Jacob I loved, but Esau I hated

Published 5:58 pm Wednesday, August 3, 2011

By Jake McCall

When we have new members’ classes at our church, someone always asks me what the meaning is behind Romans 9:13: “Jacob I loved, but Esau I hated.” I always agree that that is a very good question because it seems contrary to our understanding of the character of God. I recognize that many people have attempted to explain this verse by stating that the original word for “hate” in this passage means to love less or to find inferior. I see no basis for that but perhaps it could be; yet regardless there is a greater question tied to that difficult verse.

Esau hated God. He despised the plan of God and had no desire to see God’s plan for his future people, Israel, to be carried out. His grandfather Abraham and his father Isaac knew that God had chosen for salvation to come through their seed. They had a glimpse of an understanding that the Messiah would be in their family line and they praised God for it. Esau didn’t care. You see, Esau’s birthright meant that God would not just be the God of Abraham and Isaac but God would be the God of Abraham, Isaac, and Esau. But Esau did not want the one true God to be his God. Therefore he was willing to trade his birthright for a bowl of soup. We may think that is not that big of a deal because birthrights don’t mean anything to us but as Isaac’s firstborn son, Esau was going to inherit the continued line of the people of God.

The great question is not so much, “Why did God hate Esau?” for Esau cared nothing for the love of God. The great question is, “Why did God love Jacob?” Jacob was a deceiver (Genesis 27:19) and a thief (Genesis 27: 36). He was an adulterer (Genesis 30:4-23) and an unethical businessman (Genesis 31:26). He even wrestled with God and made undeserved demands from God (Genesis 32:26). Jacob, by no means, came out of the womb singing hymns and reciting Bible verses. So how could a holy God manifest love to this man? The only answer to that question is also found in Romans 9 where we are told that God’s love for Jacob and his blessing to him was decided upon before Jacob was born (Romans 9:11) and that the love of God depended not upon Jacob’s will or exertion but upon God.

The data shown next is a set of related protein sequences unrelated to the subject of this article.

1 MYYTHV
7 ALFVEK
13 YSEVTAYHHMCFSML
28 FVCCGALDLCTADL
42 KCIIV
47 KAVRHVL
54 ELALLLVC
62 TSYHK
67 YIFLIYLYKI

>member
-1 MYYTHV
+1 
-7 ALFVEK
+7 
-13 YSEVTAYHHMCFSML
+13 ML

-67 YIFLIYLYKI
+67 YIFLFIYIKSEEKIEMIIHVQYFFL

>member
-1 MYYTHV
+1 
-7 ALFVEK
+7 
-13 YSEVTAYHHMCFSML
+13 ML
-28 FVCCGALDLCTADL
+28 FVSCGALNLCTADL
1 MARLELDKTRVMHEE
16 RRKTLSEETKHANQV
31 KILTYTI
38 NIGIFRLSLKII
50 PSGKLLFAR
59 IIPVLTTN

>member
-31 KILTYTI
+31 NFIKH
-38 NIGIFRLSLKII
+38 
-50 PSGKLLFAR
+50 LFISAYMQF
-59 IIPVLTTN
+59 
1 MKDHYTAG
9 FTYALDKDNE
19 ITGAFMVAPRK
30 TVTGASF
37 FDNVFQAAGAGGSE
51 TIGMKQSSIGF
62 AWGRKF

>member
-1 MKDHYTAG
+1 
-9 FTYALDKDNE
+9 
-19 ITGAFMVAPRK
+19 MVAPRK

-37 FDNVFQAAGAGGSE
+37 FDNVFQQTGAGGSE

In Rebekah’s womb were two nations. One would be the father of a godless nation and the other, though a sinner and undeserving of God’s love, would be loved by God and then in turn love God and His redemptive plan. The wonder that God loved Jacob is only surpassed by the wonder that God loves a sinner like me. This can only be understood in the light of the death of Christ, which satisfies the wrath of God and extends mercy to those that turn in repentance and believe.

Jake McCall is a religion columnist for The Clanton Advertiser. He is pastor of Grace Fellowship in Clanton.